Before starting, clean the branding iron with a steel brush to remove hair, dirt and debris. Then heat the iron on a bed of coals in a wood fire, or a gas burner, until it is silvery-grey in colour, but glows cherry-red when viewed in a darkened area.
Restrain the animal’s head in the neck clamp of a squeeze chute, and close it.
Clip the hair and remove the mud and dirt from the area to be branded. Press the branding iron firmly against the hide, rocking the handle slightly from side to side to vary the pressure and apply the marking uniformly. If the iron is at the correct temperature and the animal has a light summer hair coat, apply it for no more than three to five seconds. An animal with a heavy winter coat must be clipped before branding, or the branding iron must be applied for at least five to 10 seconds.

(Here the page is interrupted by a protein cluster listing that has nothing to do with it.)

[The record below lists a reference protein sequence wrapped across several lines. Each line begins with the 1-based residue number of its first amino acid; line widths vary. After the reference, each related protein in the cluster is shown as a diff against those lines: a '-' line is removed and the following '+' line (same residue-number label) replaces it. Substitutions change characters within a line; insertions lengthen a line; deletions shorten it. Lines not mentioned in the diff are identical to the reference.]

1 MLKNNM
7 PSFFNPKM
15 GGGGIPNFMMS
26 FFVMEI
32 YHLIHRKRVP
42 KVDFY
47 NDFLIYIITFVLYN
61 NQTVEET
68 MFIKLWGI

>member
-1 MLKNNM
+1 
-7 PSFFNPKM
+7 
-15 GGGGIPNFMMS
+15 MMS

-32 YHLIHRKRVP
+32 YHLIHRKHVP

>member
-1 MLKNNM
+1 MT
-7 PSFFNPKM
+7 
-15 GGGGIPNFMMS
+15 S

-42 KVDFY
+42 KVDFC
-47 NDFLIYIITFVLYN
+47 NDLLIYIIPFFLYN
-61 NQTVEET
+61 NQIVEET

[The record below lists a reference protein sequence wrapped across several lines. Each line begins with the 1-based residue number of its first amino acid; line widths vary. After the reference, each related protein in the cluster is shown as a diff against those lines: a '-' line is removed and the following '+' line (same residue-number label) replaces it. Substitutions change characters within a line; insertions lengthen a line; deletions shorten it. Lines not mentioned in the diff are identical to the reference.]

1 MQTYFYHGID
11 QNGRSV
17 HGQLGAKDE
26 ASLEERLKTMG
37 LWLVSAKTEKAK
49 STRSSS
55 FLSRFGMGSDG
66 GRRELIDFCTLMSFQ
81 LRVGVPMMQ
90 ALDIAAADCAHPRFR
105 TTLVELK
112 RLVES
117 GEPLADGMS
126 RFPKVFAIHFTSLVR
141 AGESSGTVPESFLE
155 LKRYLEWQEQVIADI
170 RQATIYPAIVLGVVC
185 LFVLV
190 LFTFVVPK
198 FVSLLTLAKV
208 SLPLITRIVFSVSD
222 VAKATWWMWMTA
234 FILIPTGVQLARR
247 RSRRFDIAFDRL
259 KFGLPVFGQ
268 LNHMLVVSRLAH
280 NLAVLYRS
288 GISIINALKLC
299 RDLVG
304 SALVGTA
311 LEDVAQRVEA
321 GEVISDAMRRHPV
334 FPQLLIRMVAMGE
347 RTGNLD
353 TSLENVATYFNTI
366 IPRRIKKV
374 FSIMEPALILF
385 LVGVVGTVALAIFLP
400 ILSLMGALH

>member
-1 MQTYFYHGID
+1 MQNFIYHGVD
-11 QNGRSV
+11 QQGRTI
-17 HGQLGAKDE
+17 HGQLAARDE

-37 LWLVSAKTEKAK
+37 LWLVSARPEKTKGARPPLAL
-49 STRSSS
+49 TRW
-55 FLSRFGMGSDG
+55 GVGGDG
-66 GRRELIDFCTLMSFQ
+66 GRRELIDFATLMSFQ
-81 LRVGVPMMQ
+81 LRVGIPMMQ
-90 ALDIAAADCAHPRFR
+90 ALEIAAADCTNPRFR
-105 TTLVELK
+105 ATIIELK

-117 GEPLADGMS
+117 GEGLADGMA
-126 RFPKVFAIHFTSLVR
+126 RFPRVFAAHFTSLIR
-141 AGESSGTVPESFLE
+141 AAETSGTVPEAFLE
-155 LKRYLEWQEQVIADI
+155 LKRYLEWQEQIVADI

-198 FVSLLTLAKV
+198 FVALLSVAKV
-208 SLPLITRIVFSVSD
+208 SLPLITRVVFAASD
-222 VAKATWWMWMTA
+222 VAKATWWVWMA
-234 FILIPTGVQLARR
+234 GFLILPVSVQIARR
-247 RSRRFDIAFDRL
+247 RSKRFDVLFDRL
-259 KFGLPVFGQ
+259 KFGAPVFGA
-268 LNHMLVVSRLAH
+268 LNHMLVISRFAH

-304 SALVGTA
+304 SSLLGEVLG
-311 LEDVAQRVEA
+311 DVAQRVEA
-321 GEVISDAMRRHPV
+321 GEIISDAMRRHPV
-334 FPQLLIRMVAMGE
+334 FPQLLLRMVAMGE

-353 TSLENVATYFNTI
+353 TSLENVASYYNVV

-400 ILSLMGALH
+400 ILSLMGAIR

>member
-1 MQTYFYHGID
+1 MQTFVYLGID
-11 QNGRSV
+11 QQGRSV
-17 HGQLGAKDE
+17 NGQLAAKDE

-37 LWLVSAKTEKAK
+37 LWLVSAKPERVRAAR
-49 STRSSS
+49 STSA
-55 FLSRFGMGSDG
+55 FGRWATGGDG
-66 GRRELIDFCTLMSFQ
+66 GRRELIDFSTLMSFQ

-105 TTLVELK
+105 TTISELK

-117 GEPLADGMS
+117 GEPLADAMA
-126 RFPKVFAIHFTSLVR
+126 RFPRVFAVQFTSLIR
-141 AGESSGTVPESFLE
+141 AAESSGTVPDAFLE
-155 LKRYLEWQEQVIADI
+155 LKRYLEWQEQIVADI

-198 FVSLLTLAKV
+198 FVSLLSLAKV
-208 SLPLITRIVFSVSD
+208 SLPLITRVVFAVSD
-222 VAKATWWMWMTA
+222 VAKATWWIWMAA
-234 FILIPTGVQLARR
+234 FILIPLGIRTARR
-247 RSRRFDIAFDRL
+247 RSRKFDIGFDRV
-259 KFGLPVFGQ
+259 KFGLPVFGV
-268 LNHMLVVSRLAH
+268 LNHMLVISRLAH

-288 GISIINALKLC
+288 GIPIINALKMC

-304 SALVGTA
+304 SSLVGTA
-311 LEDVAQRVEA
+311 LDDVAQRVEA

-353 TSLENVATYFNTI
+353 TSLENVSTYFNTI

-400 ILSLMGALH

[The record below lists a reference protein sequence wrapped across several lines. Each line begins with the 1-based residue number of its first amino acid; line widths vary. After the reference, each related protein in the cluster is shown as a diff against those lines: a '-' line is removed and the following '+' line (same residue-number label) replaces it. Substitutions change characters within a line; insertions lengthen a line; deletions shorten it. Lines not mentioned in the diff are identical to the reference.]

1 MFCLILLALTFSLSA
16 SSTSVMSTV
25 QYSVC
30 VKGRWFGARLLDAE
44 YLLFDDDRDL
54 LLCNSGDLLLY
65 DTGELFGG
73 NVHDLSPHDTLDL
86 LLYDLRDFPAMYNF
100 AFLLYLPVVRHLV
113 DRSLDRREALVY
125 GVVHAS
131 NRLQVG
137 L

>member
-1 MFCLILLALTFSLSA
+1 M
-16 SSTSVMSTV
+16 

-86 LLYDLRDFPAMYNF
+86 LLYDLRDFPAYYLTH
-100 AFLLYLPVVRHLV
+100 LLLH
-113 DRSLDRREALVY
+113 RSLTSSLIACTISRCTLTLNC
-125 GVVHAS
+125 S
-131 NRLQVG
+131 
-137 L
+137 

When the iron is removed, an indented outline of the brand immediately becomes visible on the skin. It disappears within seconds, but a few minutes later it reappears as swollen, puffy skin. When the swelling subsides, the brand will initially be difficult or impossible to see, but within a few days the branded skin will flake off. Within a month, the brand will have its permanent appearance.
- Cold branding is permanent. The process is applied only once in an animal’s lifetime.
- The brand mark does not smudge as easily as a hot brand.
- The animal’s skin is less damaged as cold branding only affects the pigment layer of the skin.
- The animal does not experience as much pain as with hot branding, and the rest of the herd remains calm.
- Cold branding on dark animals is more defined from a distance, as the new hair is white.
- Placing a hot brand over a cold brand does not prevent the hair from growing out white, therefore an altered original brand is obvious.
The next article will deal with tattooing technique and equipment.